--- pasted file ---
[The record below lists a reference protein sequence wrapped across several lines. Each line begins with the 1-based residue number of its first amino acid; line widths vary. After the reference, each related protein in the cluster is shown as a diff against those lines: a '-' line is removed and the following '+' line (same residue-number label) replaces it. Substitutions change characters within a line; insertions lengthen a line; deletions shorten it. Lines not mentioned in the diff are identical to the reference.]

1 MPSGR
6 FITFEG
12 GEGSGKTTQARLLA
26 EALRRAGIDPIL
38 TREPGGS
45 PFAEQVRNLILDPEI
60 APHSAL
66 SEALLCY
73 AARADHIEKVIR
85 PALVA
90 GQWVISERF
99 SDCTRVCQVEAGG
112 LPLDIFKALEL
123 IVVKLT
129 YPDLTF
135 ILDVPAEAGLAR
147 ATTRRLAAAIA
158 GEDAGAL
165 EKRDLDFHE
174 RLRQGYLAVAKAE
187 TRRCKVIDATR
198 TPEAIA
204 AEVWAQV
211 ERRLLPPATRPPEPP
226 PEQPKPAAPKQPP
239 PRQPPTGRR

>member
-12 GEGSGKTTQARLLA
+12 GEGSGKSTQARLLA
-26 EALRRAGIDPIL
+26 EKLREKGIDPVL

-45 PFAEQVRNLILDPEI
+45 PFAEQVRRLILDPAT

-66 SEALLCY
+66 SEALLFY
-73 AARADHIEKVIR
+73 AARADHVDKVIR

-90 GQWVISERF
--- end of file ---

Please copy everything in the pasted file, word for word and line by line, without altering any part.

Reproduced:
[The record below lists a reference protein sequence wrapped across several lines. Each line begins with the 1-based residue number of its first amino acid; line widths vary. After the reference, each related protein in the cluster is shown as a diff against those lines: a '-' line is removed and the following '+' line (same residue-number label) replaces it. Substitutions change characters within a line; insertions lengthen a line; deletions shorten it. Lines not mentioned in the diff are identical to the reference.]

1 MPSGR
6 FITFEG
12 GEGSGKTTQARLLA
26 EALRRAGIDPIL
38 TREPGGS
45 PFAEQVRNLILDPEI
60 APHSAL
66 SEALLCY
73 AARADHIEKVIR
85 PALVA
90 GQWVISERF
99 SDCTRVCQVEAGG
112 LPLDIFKALEL
123 IVVKLT
129 YPDLTF
135 ILDVPAEAGLAR
147 ATTRRLAAAIA
158 GEDAGAL
165 EKRDLDFHE
174 RLRQGYLAVAKAE
187 TRRCKVIDATR
198 TPEAIA
204 AEVWAQV
211 ERRLLPPATRPPEPP
226 PEQPKPAAPKQPP
239 PRQPPTGRR

>member
-12 GEGSGKTTQARLLA
+12 GEGSGKSTQARLLA
-26 EALRRAGIDPIL
+26 EKLREKGIDPVL

-45 PFAEQVRNLILDPEI
+45 PFAEQVRRLILDPAT

-66 SEALLCY
+66 SEALLFY
-73 AARADHIEKVIR
+73 AARADHVDKVIR

-90 GQWVISERF